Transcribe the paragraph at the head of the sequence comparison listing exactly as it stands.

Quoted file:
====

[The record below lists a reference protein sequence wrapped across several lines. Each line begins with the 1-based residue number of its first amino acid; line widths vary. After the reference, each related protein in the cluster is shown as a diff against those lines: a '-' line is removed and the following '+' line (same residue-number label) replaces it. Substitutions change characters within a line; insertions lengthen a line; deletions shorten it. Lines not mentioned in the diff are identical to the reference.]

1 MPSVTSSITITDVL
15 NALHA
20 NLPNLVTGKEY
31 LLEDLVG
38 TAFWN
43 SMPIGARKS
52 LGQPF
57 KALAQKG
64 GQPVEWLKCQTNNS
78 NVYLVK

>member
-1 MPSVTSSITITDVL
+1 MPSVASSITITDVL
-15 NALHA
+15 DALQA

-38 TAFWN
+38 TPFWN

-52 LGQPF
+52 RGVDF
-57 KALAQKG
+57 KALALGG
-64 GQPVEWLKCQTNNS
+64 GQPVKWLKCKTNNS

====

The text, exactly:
[The record below lists a reference protein sequence wrapped across several lines. Each line begins with the 1-based residue number of its first amino acid; line widths vary. After the reference, each related protein in the cluster is shown as a diff against those lines: a '-' line is removed and the following '+' line (same residue-number label) replaces it. Substitutions change characters within a line; insertions lengthen a line; deletions shorten it. Lines not mentioned in the diff are identical to the reference.]